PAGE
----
Ever since that fateful day at my 10th birthday party (it was a sleepover, of course) I’ve had a love of all things Jurassic Park. I watched the VHS until it almost broke, and I collected and played with Jurassic Park action figures. This spun off into a separate (but just as awesome) love of dinosaurs, where I collected everything I could relating to them, including, yes, dinosaur sheets for my bed. Now, many years later, I still love the movie, and am somewhat embarrassed to say that it took me this long to read Michael Crichton’s book! So, I immediately picked up a copy (at the Strand, no less) and got to it.
Jurassic Park begins with various isolated incidents of mysterious attacks on people by an animal or animals of some sort in or around Costa Rica and Isla Nubar, a small island approximately 100 miles off shore from the mainland. The focus then moves to Dr. Alan Grant, a paleontologist working on a site in Montana, and his graduate assistant, Dr. Ellie Sattler. Both have been asked by a man named John Hammond to come and consult on a project that he has been working on near Costa Rica. The founder and CEO of a technology company known as InGen, Hammond has created an island filled with genetically recreated dinosaurs that he intends to open as a theme park. Using DNA found in dinosaur blood found in fossilized mosquitoes, Hammond’s team pieced together DNA fragments and filled in extra segments with reptile DNA, eventually hatching and raising multiple species of dinosaurs. Grant and Sattler are joined by Dr. Ian Malcolm, a mathematician, Donald Gennaro, a lawyer representing the investors in the park, and Tim and Lex Murphy, Hammond’s grandchildren. All are put to the test when a power failure causes the massively complex computer system that controls the park to go down, releasing all the dinosaurs from their holding areas. To make matters worse, they are stuck in the park during the power outage, as they had just completed a general tour of the park. Will they be able to survive?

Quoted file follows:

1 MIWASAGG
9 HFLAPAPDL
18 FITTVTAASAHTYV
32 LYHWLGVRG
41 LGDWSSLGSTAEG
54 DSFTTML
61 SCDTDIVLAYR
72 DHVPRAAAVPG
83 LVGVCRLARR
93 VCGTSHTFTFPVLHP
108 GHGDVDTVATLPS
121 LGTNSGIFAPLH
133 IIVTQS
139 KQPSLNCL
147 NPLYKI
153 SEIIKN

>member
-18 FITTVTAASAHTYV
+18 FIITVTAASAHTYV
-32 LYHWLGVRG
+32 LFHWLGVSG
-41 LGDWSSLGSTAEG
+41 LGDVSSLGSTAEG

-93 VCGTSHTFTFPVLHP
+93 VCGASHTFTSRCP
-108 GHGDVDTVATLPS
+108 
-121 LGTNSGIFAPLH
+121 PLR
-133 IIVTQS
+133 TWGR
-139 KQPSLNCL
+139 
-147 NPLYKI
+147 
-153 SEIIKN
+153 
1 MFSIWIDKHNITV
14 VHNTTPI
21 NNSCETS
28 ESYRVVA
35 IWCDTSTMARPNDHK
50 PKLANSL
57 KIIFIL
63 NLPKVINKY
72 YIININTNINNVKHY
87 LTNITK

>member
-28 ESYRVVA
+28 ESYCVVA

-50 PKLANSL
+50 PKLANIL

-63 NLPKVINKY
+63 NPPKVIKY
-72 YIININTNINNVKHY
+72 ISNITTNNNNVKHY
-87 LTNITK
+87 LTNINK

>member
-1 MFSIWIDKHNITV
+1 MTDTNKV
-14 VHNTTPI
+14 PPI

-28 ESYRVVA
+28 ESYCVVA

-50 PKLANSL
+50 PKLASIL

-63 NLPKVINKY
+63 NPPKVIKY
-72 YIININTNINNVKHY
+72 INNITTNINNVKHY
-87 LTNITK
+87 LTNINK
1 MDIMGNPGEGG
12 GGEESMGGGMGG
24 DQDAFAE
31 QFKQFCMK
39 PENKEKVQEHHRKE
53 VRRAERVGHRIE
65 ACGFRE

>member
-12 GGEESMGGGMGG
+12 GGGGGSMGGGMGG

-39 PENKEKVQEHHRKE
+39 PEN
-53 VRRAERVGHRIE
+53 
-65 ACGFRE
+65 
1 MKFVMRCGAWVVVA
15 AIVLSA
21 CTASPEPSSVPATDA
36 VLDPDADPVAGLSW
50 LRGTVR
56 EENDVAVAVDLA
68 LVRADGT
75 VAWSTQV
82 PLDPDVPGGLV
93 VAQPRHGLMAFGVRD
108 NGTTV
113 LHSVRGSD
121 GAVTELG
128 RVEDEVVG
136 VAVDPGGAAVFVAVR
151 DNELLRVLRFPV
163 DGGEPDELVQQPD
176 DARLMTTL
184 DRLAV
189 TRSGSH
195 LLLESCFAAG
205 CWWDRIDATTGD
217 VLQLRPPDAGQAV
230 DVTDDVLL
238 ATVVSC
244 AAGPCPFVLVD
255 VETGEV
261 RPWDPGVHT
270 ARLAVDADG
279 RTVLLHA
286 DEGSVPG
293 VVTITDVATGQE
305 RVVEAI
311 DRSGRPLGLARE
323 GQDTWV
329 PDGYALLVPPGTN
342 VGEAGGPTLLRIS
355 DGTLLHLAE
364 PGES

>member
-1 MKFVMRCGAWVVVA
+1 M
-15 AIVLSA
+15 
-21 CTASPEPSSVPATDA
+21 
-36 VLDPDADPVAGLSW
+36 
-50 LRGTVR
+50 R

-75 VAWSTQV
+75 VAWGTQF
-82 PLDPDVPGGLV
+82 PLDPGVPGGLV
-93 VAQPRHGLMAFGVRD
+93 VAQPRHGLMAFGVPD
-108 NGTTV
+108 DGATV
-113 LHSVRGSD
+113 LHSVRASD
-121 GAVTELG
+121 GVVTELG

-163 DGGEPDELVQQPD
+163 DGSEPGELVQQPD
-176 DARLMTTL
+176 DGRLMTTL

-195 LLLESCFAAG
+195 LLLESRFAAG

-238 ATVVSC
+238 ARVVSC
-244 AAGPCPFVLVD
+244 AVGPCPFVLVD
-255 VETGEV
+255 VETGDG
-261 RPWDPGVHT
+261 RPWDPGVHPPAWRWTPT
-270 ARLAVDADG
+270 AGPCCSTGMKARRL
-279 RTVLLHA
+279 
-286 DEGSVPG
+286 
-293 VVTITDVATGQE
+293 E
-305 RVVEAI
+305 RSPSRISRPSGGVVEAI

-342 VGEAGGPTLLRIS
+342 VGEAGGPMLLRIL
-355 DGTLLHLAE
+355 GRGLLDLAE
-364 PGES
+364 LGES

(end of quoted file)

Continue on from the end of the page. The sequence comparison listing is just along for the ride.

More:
As some of you know, I am a science geek. Alas, it was not always this way. I must give a ton of credit to Mr. Crichton for his work and its impact on my life. Jurassic Park opened my eyes to the world of science fiction, and I was hooked from the opening scenes of the movie. I know this review isn’t really about the movie, but this book reads every bit like I thought it would after knowing the movie so well. All of the characters read like old friends that I haven’t seen in a while. Grant is still as much of a badass as I remember him, and Lex and Tim are still basically just as annoying. I found Hammond’s character to be a bit more interesting in the book, as Crichton goes into more detail when describing Hammond’s thought process on the park itself. It was amazing to read how he truly believed (and was deluded) in the park so much that he would do almost anything to see its final creation and grand opening. In one of the final scenes (where the focus switches to Hammond’s point of view), we can see that even in the midst of everything that has gone wrong, the colossal failure of the park itself, Hammond still feels that there is a chance. It was smaller details like this that made me appreciate the book even more. The more I read his books the greater appreciation I have for Crichton and his amazing work. It’s definitely sad the world lost such a great man at a young age. Even if you’ve already seen the movie, give Jurassic Park a try. It will be a whole new experience that will make you enjoy this story all over again!
5 out of 5 Stars
Jurassic Park by Michael Crichton
Random House (1991)
Paperback: 416 pages